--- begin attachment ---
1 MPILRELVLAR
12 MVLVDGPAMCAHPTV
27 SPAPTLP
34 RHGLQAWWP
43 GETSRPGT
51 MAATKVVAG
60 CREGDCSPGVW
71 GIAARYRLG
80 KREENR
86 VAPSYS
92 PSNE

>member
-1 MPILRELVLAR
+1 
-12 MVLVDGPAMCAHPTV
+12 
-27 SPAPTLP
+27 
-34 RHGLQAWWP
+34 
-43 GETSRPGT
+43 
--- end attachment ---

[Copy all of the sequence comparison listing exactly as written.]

1 MPILRELVLAR
12 MVLVDGPAMCAHPTV
27 SPAPTLP
34 RHGLQAWWP
43 GETSRPGT
51 MAATKVVAG
60 CREGDCSPGVW
71 GIAARYRLG
80 KREENR
86 VAPSYS
92 PSNE

>member
-1 MPILRELVLAR
+1 
-12 MVLVDGPAMCAHPTV
+12 
-27 SPAPTLP
+27 
-34 RHGLQAWWP
+34 
-43 GETSRPGT
+43 